Republicans are outspending Democrats on television advertising in the race for governor of Connecticut this month, even as questions persist about the financial resources directly available to the campaign of the GOP nominee, Bob Stefanowski.
Outside fundraising has improved for Stefanowski since he won the Republican gubernatorial primary last month as a largely self-funded candidate, but not nearly enough to save him from having to make another contribution of $250,000 to keep his campaign solvent and resume advertising.
A campaign finance report filed at midnight Thursday shows that Stefanowski raised $262,798 from 479 donors in the first 15 days after the Aug. 14 primary, a significant improvement for a campaign that took in only $666,881 from outside sources in its first 11 months. More than half of the post-primary money came from 43 donors who gave the legal maximum of $3,500.
But the improvement still leaves the campaign reliant on the personal finances of Stefanowski, 56, a former corporate executive who now has loaned or contributed $2.6 million of his own money to the campaign’s total receipts of $3.5 million through the end of August. His campaign went off the air and did not resume advertising until he contributed $250,000 on Aug. 29.
The financial resources of Democrat Ned Lamont, who has contributed $3.9 million of his campaign’s total receipts of $4.29 million, or his willingness to keep spending on his third self-funded campaign for statewide office are not at issue. Lamont inherited money, made money building and selling a small cable-television operation, and is married to a wealthy venture capitalist.
The Democratic Governors Association is monitoring the Connecticut race, but it has been content to let Lamont bear the financial burden of defending a seat Democrats recaptured in 2010 after two decades of Republican rule. The DGA, which spent about $4 million in support of Gov. Dannel P. Malloy’s re-election in 2014, has yet to reserve television advertising time.
Not so for the Republican Governors Association, which sees Connecticut as offering the best chance to win a Democratic seat in 2018.
It is funding a super PAC that began airing commercials immediately after the primary, when the Stefanowski campaign went off the air. Stefanowski is back on cable and broadcast television, its commercials supplementing those of the RGA-funded group, Change PAC.
For the three-week period starting on Labor Day, the Republicans collectively outspent Lamont by roughly $1 million to $700,000 to reserve time on TV, according to public broadcast purchase records and private media tracking data reviewed by CT Mirror. About 60 percent of the Republican spending came from Change PAC, the rest from Stefanowski’s campaign.
Stefanowski’s latest report showed him with $153,451 in cash on hand and $43,978 in unpaid bills as of Aug. 31. Lamont had $396,364 in cash and $55,901 in unpaid bills.
But campaign finance filings are of limited use in assessing the resources of a self-funder’s campaign. For self-funders, cash on hand is less important than what personal checks the candidate is able to write.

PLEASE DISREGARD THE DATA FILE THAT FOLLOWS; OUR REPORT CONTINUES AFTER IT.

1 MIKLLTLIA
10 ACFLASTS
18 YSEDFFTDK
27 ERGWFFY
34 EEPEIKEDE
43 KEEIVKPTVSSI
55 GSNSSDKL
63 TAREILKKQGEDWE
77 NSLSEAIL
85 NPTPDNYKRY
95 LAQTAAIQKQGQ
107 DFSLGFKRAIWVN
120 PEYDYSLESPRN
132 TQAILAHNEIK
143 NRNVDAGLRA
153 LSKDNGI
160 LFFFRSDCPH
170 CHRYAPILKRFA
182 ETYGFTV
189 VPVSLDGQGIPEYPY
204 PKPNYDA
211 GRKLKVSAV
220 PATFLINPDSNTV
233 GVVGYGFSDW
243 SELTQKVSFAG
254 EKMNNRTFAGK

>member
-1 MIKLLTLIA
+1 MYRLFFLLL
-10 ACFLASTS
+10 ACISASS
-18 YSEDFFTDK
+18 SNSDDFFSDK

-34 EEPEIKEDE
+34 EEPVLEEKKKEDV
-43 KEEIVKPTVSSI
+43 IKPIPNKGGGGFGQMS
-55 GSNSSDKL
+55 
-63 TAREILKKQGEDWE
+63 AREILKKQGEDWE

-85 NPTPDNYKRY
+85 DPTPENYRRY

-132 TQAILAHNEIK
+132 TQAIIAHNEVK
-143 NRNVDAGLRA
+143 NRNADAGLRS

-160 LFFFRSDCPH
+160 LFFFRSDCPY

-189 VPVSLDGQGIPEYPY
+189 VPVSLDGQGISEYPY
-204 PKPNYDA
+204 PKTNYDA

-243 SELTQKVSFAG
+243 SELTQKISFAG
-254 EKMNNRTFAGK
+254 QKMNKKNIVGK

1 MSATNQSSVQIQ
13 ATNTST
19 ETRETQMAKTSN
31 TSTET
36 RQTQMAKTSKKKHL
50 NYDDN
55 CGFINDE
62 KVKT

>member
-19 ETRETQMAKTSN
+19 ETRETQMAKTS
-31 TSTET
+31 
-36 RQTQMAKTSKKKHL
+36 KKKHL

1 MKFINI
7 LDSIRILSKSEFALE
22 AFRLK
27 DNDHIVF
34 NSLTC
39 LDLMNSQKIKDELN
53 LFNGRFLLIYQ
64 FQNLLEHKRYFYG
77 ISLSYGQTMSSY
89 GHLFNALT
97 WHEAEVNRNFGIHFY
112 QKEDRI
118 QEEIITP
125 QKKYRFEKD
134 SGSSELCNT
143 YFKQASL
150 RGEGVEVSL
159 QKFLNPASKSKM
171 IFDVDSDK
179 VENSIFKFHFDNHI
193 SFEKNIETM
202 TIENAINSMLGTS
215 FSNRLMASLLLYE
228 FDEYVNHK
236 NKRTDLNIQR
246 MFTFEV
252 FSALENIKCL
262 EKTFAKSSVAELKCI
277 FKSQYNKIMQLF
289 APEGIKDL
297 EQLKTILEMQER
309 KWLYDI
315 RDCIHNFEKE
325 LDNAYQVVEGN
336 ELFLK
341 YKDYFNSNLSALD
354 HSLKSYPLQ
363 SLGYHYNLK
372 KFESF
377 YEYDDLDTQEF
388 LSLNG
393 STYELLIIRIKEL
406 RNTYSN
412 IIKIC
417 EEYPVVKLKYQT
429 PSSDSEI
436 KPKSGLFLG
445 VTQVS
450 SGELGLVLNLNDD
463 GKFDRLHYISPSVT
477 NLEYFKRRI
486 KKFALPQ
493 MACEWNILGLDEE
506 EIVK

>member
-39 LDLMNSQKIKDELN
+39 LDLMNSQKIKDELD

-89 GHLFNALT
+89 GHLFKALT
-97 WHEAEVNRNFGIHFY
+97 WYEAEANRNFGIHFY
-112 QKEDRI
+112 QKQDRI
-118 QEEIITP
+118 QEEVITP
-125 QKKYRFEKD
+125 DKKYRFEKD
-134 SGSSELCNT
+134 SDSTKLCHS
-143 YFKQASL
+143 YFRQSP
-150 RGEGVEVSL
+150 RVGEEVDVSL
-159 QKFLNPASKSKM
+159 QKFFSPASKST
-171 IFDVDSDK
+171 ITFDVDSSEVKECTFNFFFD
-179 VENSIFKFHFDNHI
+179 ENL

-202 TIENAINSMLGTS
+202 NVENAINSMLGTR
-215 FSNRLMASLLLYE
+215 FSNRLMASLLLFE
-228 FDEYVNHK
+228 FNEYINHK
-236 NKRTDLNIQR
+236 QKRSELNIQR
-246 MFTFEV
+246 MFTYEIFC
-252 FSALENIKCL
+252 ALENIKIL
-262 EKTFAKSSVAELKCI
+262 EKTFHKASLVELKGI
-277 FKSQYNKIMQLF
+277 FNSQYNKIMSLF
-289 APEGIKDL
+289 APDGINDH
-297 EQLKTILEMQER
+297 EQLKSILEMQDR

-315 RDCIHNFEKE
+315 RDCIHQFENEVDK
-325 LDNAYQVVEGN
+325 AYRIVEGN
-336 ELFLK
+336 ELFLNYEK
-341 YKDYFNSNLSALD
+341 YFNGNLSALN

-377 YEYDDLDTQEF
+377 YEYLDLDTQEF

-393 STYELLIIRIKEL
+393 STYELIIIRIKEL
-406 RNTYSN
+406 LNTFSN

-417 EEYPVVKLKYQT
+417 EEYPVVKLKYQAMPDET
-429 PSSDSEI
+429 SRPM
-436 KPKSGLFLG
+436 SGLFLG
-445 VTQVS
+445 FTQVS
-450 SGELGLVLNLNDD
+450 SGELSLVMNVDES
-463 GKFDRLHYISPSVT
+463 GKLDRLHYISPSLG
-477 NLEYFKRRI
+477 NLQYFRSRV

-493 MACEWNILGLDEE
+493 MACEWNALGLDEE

Lamont spent $17 million of his own money in a $20 million campaign in 2006, winning the Democratic nomination and then losing the general-election to Sen. Joseph I. Lieberman, who continued as a petitioning candidate after losing the primary. In 2010, Lamont spent $9.1 million of his own money in a $9.6 million campaign in 2010, losing a gubernatorial primary to Malloy.
He added money as his campaign needed it in those years. His campaigns seldom showed a great deal of cash on hand.
Financial disclosure forms filed in 2006 as part of his Senate race showed Lamont and his wife, Annie, a successful venture capitalist with a specialty in health and finance technology, with a net worth of between $90 million and $332 million; between $54 million and $193 million of that money was attributed to her.
Connecticut has no such financial disclosure requirements for candidates for governor or other state offices, and Stefanowski’s net worth is not a matter of public record.
Stefanowski’s campaign says it is and will remain competitive.
“We’ve had this conversation for months. Every time there needed to be a cash infusion, there was one — without fail,” said Patrick Trueman, the manager of Stefanowski’s campaign. “Bob’s going to have the resources he needs to beat Ned Lamont.”
Stefanowski’s last job was as chief executive officer of DFC Global, a payday lending company in the U.S., U.K. and Europe. Once publicly traded, the company was purchased and taken private by Lone Star Acquisitions shortly before Stefanowski was hired in 2014. He left the company in 2017, but the terms of his departure and compensation are not public.
The release of tax returns, a common practice in Connecticut gubernatorial politics, would provide some public indication of Stefanowski’s wealth. Stefanowski’s campaign has yet to say when and if the candidate would release his tax returns.
Lamont released his returns when he ran in 2006, and his campaign manager, Marc Bradley, said Friday, “Ned has pledged to share his tax returns when Bob Stefanowski does the same.”
Malloy and Tom Foley, his GOP opponent in 2010 and 2014, released their returns.
Republicans have questioned from the start of Stefanowski’s campaign how much money he could spend as a self-funder or raise from others. As a political newcomer with no ties to the GOP fundraising establishment, Stefanowski has scrambled in recent weeks to assemble a stronger fundraising team.
Leora Levy, a Republican National Committee member from Greenwich, is now leading Stefanowski’s finance committee, and his campaign says a flurry of fundraisers is bringing in more money than the daily take of $17,500 reflected in the post-primary report.
Trueman said, “It’s dramatically picked up.”